To illustrate the horrors of slave ships, a middle-school teacher told three black students to lie on the floor and stepped on a girl’s back. The teacher — now reassigned — is white. Most of her students at the Bronx school are black.
According to the report, slavery is not a “peculiar institution,” but the “blood-soaked bedrock on which the United States was built,” writes NPR’s Cory Turner.
A survey of 12th graders found that fewer than half knew the Middle Passage — the subject of the Bronx teacher’s lesson — was the brutal trip from Africa to the New World.
“Most alarming,” writes Turner, were the results to a question on why the South seceded:
a. To preserve states’ rightsb. To preserve slaveryc. To protest taxes on imported goodsd. To avoid rapid industrializatione. Not sure
Perhaps confusing the Civil War with the Revolutionary War, “nearly half blamed taxes on imported goods, Turner writes. Only eight percent chose “to preserve slavery,” which the SPLC considers the correct answer.
(In my day, 50 years closer to the Civil War, historians were split on whether states’ rights or slavery was the most important reason. It was the sort of question a student had to prep to answer on an essay test.)
Textbooks and teachers celebrate heroes who escaped slavery, such as Harriet Tubman or Frederick Douglass, the report says. There’s little about the experiences of enslaved people. It’s easy to teach about white abolitionists and the Underground Railroad, much harder to discuss “the ideology of white supremacy.”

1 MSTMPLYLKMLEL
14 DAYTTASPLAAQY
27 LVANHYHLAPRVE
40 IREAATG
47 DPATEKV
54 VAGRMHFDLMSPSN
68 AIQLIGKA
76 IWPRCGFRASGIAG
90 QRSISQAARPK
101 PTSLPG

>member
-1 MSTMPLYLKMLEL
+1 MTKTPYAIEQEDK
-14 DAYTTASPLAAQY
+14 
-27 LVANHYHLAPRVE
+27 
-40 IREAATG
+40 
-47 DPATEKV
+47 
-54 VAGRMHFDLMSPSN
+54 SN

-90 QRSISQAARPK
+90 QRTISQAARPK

Teaching Tolerance warns against classroom simulations, notes Melinda D. Anderson in The Atlantic.
A class of middle-schoolers in Charlotte, North Carolina, was asked to cite “four reasons why Africans made good slaves.” Nine third-grade teachers in suburban Atlanta assigned math word problems about slavery and beatings. A high school in the Los Angeles-area reenacted a slave ship—with students’ lying on the dark classroom floor, wrists taped, as staff play the role of slave ship captains. And for a lesson on Colonial America, fifth-graders at a school in northern New Jersey had to create posters advertising slave auctions.
Simulating slavery can lead to stereotyping, over-simplification — and angry parents.
Andre Perry recommends reading Born in Slavery: Slave Narratives from the Federal Writers’ Project, 1936-1938 “to learn from those who were enslaved.”